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Do you have a loved one in your family with dementia? Are you the primary caregiver for your loved one? Unfortunately, one of the most challenging aspects of witnessing a loved one struggle with dementia may be the sadness and confusion he or she may experience. In addition, these feelings are often exhibited through angry outbursts and belligerence. We would like to provide some key tips to help you care for your loved one with dementia.

Scientifically, the deterioration of brain cells may be the cause of any behavioral changes in your loved one. For that reason, there may be nothing you can do to change him or her, nor should you expect the behavior to change. Remind yourself that any negative behavior you are witnessing may be the symptoms of his or her illness. Perhaps by utilizing the following key tips to comfort him or her and keep him or her safe within the disease process will help you as you care for your loved one.

1. Keeping things simple is key. When a person has dementia he or she can often be overwhelmed by the confusion of a situation. You, as the caregiver, will want to take over and try to explain what is going on. However, all of your words of explanation may be difficult for your loved one to comprehend and that may, in turn, lead to further agitation. Keep any situations your loved one is involved in or explanations that need to be made, simple. Too many words, explanations, and voices are distracting, so again, keep it simple.

2. Establishing a routine is key. You can help your loved one with dementia by establishing a routine. A person, experiencing the symptoms of dementia, will feel safe with a routine. For example, establish a morning routine of waking up, having breakfast, and taking a shower. Make your meal times the same each day and include a daily walk in your routine. These routines will provide structure for your loved one. Help your loved one remember the routine by having a written schedule hang on the wall. Your goal is always to keep the dignity of your loved one, so be sure to broach the subject of using supportive devices, such as hearing aids or a walker gently, as opposed to a paternalistic or demeaning way.

3. Not arguing with your loved one and staying calm is key. Again, as said in the opening paragraph, the disease process can be responsible for making your loved one argumentative. Be careful to not mirror your loved one’s anger with your anger. In fact, have a plan for yourself if you begin to experience feelings of anger or irritation while caring for your loved one. The best thing you can do may be to step outside for a moment and catch your breath, or at least pause and count to five. You need to allow yourself time to reset, and remind yourself that the behaviors your loved one is exhibiting may simply be the symptom of his or her disease.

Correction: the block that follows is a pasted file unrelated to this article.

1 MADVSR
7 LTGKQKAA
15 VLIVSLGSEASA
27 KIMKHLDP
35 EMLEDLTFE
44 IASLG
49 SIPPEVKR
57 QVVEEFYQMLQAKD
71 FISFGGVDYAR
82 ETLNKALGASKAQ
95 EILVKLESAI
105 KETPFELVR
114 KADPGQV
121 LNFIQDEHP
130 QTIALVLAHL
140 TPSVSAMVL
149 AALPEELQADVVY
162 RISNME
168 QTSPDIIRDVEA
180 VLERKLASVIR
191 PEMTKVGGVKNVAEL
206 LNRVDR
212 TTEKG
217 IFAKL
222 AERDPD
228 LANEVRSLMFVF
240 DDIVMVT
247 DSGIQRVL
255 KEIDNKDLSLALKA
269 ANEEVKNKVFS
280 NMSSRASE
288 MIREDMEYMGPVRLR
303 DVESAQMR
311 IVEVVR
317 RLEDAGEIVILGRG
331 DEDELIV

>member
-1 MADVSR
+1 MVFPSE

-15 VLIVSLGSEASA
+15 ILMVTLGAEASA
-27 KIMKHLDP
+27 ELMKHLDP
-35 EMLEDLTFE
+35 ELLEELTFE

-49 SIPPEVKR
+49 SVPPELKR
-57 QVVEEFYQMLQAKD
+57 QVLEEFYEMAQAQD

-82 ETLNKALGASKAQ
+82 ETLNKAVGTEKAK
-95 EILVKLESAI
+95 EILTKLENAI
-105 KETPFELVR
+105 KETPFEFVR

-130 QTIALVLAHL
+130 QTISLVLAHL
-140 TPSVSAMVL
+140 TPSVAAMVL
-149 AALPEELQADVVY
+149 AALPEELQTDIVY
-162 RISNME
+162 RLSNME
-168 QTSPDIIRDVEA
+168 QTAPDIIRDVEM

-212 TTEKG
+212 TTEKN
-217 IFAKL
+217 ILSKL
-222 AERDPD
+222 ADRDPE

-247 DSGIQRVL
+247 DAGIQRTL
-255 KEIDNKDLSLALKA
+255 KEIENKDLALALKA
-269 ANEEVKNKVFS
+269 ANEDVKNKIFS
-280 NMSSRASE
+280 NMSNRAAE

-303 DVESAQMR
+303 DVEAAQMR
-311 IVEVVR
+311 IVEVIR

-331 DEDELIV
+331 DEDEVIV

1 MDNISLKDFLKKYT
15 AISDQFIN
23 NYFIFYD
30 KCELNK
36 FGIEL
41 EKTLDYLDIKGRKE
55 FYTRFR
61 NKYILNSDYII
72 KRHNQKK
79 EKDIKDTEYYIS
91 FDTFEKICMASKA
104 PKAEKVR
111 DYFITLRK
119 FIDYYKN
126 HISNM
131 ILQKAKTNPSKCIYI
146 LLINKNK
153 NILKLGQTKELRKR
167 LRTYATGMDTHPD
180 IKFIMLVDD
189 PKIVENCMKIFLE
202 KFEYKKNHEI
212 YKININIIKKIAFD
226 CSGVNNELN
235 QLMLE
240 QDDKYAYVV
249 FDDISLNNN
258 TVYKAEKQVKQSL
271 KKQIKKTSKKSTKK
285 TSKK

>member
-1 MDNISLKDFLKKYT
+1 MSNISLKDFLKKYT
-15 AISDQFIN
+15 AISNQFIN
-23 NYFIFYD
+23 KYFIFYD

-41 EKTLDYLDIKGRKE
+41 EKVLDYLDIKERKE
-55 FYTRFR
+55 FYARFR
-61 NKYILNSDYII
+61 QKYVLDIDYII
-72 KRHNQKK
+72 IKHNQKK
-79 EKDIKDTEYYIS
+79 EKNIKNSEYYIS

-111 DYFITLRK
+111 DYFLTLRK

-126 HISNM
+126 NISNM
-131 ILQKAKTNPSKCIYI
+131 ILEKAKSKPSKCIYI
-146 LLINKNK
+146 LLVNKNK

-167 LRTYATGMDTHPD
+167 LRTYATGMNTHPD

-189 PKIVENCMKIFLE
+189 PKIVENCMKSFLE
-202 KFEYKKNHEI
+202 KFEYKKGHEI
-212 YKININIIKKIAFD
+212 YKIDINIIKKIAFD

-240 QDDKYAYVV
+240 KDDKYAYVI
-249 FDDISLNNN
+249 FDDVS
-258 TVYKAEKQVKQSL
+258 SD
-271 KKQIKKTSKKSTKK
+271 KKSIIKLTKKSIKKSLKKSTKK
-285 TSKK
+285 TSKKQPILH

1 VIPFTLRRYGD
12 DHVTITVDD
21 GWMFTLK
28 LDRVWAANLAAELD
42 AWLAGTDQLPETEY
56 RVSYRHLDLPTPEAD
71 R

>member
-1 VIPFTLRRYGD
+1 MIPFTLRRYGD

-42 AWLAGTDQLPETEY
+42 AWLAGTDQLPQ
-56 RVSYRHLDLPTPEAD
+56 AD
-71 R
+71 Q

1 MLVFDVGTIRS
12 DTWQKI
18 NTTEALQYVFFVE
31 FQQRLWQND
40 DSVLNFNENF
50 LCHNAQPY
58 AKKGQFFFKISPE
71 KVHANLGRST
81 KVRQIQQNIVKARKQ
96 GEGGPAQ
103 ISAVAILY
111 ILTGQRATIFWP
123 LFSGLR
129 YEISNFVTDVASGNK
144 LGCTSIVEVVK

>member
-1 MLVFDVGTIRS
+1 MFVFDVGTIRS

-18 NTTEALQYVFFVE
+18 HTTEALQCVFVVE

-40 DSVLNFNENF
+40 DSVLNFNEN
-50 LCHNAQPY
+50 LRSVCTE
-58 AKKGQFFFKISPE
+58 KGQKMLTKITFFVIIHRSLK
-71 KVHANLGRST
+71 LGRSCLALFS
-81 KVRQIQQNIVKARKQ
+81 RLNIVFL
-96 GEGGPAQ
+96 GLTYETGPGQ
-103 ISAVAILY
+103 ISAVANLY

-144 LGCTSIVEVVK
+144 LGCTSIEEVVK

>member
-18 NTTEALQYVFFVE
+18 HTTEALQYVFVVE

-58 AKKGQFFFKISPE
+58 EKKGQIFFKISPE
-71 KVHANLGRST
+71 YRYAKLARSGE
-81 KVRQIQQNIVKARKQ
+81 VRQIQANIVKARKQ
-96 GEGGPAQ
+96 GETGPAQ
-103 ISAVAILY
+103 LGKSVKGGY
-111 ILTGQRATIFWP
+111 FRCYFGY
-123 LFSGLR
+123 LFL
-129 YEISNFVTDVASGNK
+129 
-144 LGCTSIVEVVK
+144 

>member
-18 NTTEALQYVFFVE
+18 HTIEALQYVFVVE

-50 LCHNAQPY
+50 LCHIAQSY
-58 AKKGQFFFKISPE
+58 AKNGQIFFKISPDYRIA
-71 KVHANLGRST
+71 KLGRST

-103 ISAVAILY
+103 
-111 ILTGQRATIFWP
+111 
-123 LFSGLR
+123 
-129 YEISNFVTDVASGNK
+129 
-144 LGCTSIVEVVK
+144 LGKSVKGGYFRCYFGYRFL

Most importantly, as your loved one’s primary caregiver, be kind to yourself. Do not hesitate to reach out to your other family members for help. Caring for a loved one with dementia is a full time job. It may never go perfectly, so treat yourself with the same kindness that you treat your loved one. Remember, the fact that you are present and caring for your loved one can be the greatest source of support and comfort you can provide.

At Britton G. Swank, P.A., our mission is to guide you in the right direction to help you provide for yourself and your loved ones no matter what the future holds. We want to help you control the assets you have, leave them to people and causes you care about, when you want, in the way you want. We can help you take care of yourself and those you love in the event of disability due to illness, injury or old age. No matter what risks unfold, we can help give you the comfort of knowing you are prepared. We want you to feel good about your future and the future of your loved ones. We encourage you to contact us and schedule a meeting.